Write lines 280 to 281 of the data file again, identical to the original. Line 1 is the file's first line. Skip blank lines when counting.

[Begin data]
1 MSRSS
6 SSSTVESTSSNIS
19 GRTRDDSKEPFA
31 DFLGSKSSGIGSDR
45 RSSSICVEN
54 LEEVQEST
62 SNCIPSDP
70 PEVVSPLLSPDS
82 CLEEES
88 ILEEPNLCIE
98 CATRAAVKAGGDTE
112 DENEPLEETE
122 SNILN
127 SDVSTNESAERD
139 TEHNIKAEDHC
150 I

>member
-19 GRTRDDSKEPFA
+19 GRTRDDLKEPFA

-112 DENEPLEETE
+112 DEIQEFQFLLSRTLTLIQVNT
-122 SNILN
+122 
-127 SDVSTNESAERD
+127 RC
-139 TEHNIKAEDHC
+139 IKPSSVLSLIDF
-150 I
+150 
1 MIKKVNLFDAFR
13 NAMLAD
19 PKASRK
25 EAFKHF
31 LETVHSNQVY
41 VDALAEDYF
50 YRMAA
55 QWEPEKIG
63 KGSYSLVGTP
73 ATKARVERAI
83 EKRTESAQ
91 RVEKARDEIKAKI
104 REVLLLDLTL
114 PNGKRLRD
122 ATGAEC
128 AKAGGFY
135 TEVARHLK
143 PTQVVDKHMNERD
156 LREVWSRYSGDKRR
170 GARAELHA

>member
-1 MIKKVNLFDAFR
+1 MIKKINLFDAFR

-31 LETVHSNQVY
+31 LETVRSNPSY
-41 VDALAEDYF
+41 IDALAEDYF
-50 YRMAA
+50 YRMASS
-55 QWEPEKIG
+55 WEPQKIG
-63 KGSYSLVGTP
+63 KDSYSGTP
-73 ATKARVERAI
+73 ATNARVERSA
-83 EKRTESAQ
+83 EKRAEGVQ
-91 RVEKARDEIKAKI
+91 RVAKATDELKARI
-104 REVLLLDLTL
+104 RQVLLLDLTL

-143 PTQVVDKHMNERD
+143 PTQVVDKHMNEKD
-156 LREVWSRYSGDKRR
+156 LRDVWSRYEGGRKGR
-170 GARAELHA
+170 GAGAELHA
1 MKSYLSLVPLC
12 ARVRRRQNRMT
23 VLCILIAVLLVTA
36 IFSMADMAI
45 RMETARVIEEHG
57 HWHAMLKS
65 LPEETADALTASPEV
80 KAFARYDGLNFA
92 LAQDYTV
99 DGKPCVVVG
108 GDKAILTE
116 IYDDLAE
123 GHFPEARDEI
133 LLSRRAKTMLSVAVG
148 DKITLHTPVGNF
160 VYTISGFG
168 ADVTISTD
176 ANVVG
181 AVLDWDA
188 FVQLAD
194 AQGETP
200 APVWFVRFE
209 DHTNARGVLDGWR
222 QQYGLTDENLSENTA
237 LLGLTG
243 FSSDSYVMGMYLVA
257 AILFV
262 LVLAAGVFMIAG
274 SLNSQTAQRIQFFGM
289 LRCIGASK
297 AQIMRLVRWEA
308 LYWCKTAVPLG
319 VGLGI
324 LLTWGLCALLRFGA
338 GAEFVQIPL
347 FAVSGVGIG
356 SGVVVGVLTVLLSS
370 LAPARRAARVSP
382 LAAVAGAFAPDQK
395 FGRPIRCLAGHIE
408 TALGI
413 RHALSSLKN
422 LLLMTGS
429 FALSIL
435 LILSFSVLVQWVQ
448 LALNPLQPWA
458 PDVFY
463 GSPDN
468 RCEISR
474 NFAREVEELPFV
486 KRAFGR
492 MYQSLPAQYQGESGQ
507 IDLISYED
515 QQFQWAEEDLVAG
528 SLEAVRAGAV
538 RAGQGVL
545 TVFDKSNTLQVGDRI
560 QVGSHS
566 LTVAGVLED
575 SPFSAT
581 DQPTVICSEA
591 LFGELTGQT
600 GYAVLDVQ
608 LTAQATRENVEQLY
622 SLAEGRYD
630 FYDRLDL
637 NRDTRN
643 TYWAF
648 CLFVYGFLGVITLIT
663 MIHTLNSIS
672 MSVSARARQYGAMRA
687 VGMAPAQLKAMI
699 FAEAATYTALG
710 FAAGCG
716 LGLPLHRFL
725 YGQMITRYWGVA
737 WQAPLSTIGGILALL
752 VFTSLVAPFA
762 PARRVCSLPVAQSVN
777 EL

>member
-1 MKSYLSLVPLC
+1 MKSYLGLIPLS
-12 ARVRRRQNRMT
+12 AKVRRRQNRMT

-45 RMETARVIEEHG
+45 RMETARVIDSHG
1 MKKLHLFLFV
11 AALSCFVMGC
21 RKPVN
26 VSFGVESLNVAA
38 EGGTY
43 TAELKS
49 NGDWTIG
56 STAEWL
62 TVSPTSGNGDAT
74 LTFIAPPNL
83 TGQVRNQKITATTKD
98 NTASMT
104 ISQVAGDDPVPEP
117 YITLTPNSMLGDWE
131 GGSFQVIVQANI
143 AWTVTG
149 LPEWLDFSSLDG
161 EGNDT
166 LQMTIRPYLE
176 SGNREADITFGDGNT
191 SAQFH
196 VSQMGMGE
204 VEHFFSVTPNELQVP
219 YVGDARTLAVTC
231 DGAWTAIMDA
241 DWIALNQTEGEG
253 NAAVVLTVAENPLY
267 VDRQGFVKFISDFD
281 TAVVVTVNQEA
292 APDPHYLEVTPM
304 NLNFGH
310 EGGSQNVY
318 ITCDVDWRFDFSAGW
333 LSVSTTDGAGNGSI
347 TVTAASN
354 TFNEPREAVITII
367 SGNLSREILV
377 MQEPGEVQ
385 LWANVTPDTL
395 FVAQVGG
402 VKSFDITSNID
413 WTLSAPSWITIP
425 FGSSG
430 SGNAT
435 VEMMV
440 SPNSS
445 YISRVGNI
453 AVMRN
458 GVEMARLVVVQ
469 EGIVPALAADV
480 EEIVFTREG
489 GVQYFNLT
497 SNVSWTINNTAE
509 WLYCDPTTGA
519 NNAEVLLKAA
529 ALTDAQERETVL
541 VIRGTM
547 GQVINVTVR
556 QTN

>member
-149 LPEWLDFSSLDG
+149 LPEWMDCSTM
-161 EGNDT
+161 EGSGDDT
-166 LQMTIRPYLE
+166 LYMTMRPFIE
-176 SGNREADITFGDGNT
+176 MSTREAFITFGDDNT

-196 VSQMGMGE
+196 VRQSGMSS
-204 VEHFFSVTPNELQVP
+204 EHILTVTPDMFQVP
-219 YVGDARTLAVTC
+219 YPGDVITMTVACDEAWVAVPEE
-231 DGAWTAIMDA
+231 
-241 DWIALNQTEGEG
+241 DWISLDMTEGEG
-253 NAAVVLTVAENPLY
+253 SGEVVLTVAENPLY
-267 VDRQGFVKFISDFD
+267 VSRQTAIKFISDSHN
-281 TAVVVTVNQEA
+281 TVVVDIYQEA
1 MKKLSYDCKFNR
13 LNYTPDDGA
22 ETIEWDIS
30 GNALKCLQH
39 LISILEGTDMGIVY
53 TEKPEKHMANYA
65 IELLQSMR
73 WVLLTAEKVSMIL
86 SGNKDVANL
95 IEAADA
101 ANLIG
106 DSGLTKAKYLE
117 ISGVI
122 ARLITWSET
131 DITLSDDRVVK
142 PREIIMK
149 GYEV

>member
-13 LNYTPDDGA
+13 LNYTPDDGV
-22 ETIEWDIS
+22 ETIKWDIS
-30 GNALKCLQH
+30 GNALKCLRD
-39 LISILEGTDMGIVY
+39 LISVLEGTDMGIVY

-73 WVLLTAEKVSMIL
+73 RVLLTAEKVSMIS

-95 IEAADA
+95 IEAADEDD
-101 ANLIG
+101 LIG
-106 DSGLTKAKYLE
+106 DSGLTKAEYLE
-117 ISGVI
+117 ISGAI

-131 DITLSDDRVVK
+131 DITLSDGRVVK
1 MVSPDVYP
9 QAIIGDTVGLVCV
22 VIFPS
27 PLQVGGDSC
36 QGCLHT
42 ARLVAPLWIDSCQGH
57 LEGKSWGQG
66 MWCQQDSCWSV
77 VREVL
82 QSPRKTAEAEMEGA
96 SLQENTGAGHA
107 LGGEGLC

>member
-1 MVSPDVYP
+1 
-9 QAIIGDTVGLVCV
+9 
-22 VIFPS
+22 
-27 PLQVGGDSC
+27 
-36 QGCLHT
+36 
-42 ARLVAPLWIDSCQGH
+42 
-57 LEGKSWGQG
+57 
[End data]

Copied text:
-106 DSGLTKAKYLE
+106 DSGLTKAEYLE